In a region of ancient customs, prominent family businesses in the Middle East are at an economic crossroads: modernize or stagnate. Scott McCulloch considers the outlook.
Doing business in the Middle East is more often than not a family-to-family affair. It is estimated that more than 90% of businesses in Arab states are family-run or family controlled.
Traditions such as a handshake, even a merchant’s word, are upheld to this day as sufficient bonds of a business agreement.
Yet western practices are creeping in, especially in large firms.
On any given day, enterprising families in the Middle East are concerned with methods to professionalize, techniques to resolve conflicts and, increasingly, strategies to bolster business longevity.
Until now intergenerational endurance has rarely been a key concern. The international phenomenon, whereby family firms struggle to push past second generation has largely missed Arab family enterprises.
That may be changing.
Major family businesses in the Arab world tend to be diversified conglomerates. Large family firms flourish in the west, but many are widely-held quoted companies that comply with sophisticated governance requirements.
The Arab world has not quite followed this path say commentators familiar with Middle Eastern family firms.
Family businesses are vital to Middle Eastern economies, contributing 60% of GDP and employing more than 80% of the workforce.
Of the 500 largest family businesses on the planet 13 or 2.6% are located in Middle East states, according to the Center for Family Business at University of St. Gallen.
They have long enjoyed limited external competition and protected markets, which has helped them build large, diversified enterprises.
Many have succeeded because of a founding generation that possessed entrepreneurial insight, and groomed successful political and financial relationships, says PwC in its recent Middle East Family Business Survey.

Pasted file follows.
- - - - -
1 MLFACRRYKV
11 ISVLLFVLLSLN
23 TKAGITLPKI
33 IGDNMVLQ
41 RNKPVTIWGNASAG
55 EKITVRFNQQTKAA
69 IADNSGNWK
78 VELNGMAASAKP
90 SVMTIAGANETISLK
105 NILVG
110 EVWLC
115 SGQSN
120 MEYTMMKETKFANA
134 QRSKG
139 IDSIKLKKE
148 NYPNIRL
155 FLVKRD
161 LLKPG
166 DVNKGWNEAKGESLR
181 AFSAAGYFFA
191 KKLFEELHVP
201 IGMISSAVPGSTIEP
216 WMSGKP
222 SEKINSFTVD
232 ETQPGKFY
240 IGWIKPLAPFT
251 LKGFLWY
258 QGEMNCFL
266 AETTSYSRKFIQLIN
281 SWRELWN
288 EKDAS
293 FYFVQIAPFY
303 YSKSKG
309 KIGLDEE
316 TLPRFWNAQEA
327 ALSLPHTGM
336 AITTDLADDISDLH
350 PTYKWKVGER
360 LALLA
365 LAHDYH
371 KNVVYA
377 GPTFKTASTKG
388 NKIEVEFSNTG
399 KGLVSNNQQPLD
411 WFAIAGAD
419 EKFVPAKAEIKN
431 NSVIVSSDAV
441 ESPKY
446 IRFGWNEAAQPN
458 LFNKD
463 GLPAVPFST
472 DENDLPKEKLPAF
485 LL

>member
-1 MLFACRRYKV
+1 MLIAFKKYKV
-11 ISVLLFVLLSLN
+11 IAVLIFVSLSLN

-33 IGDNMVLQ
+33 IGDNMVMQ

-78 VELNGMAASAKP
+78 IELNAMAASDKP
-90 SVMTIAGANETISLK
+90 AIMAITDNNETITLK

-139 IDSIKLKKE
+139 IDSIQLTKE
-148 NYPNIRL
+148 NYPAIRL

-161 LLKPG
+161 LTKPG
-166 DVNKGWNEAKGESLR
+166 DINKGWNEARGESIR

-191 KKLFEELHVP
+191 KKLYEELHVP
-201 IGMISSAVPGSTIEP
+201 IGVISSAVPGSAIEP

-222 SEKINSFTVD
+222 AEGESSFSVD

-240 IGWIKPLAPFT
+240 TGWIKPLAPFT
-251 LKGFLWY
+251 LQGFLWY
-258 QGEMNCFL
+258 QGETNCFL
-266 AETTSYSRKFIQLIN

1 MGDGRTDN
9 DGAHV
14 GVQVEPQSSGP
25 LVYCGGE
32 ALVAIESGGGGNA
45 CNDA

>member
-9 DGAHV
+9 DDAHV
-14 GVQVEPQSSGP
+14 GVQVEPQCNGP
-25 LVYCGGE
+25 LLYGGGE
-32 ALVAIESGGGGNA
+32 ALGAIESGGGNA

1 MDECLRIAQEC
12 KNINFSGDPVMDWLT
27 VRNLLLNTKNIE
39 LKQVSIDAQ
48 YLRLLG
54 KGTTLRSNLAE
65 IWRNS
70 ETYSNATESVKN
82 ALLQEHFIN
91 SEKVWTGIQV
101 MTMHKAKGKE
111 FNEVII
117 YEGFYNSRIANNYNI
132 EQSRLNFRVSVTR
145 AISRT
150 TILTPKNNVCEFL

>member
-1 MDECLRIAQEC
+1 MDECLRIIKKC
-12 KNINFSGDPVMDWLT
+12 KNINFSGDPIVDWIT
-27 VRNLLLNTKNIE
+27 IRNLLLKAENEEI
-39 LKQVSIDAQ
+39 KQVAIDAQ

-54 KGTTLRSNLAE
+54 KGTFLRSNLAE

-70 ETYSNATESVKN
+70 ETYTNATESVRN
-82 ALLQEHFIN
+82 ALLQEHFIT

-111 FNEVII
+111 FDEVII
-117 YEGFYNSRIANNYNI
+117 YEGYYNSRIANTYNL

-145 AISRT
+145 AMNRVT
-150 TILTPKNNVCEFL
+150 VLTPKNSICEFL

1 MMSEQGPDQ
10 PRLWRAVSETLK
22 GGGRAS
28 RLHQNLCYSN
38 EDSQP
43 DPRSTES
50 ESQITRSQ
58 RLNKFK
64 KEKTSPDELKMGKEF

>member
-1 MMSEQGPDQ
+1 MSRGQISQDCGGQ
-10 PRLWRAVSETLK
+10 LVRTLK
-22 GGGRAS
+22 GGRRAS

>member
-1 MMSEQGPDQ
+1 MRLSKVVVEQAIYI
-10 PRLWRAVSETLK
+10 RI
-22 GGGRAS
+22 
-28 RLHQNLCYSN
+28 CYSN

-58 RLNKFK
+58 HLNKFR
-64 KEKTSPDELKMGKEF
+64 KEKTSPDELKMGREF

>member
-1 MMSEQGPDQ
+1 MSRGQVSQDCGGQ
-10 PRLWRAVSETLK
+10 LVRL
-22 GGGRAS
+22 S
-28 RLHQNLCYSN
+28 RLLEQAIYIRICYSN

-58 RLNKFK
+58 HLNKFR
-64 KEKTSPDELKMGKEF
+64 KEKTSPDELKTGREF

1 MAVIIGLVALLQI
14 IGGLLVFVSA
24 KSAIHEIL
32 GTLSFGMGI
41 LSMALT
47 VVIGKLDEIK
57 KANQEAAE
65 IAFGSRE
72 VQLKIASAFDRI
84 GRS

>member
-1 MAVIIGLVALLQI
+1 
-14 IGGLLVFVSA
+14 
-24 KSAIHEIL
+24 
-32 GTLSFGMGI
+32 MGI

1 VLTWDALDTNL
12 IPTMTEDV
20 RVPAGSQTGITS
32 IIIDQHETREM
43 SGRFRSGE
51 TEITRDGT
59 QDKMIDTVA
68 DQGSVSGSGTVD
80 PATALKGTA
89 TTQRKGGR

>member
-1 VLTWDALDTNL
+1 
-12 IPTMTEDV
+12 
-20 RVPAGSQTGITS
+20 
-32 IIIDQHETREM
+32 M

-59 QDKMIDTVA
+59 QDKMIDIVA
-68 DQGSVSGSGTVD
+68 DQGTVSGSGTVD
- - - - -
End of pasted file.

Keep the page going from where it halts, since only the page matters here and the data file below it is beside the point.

“They also benefited from the fact that they were doing business in countries that were enjoying rapid growth, where a more informal business and regulatory environment made it easier to do business.”
But political and economic environments are changing. This has curbed current performance and growth expectations.
Of late, many Middle East family businesses cite significant challenges in the form of government policy, skills shortages and market conditions.
A looming near-term challenge for Middle East family businesses, says PwC, is succession planning. Indeed, 91% of Middle Eastern family firms have no plan at all.
All the more vital to plan carefully when some family members are working in the business but some are not, says PwC Partner Firas Haddad.
“In these circumstances, issues like ownership and entitlement are often not even discussed, which means there’s a risk that different people have different assumptions about the future.”
Haddad says cultural factors can exacerbate the problem. “We have seen families where there is a huge amount of resentment that is often left unsaid because of respect for the older generation and a reluctance to openly challenge the established hierarchy.”
Nevertheless, Arab family businesses are professionalizing. In a recent study, management consultants Deloitte interviewed 40 prominent families analyzing how they are managing change and expectations amid flux in regional economies.
“It is evident that one of the significant challenges facing family business is how to how maintain balance between business goals, such as growth, and family goals, such as preserving the family’s values and protecting wealth,” the report concludes.
One of Deloitte’s eight recommendations is that families tune up governance to better align strategies. But other more pressing issues are in play. The economic outlook, for one, has darkened.
The IMF virtually halved its growth forecasts for the Middle East and North Africa region for 2019, with oil exporters expected to bear the brunt of the slowdown.
According to the organization’s World Economic Outlook, economic growth for the MENA region is expected to be just 1.3% this year, down sharply from its previous estimate of 2.5% last October.
The good news? When it comes to international sales, more than 90% of Middle Eastern family firms do business internationally, compared with a global average of 70%.
Fortunately, Arab family businesses are more than willing to look beyond their regional borders. Many expect to trade in new countries in the short term.
That sounds like good day for business and family.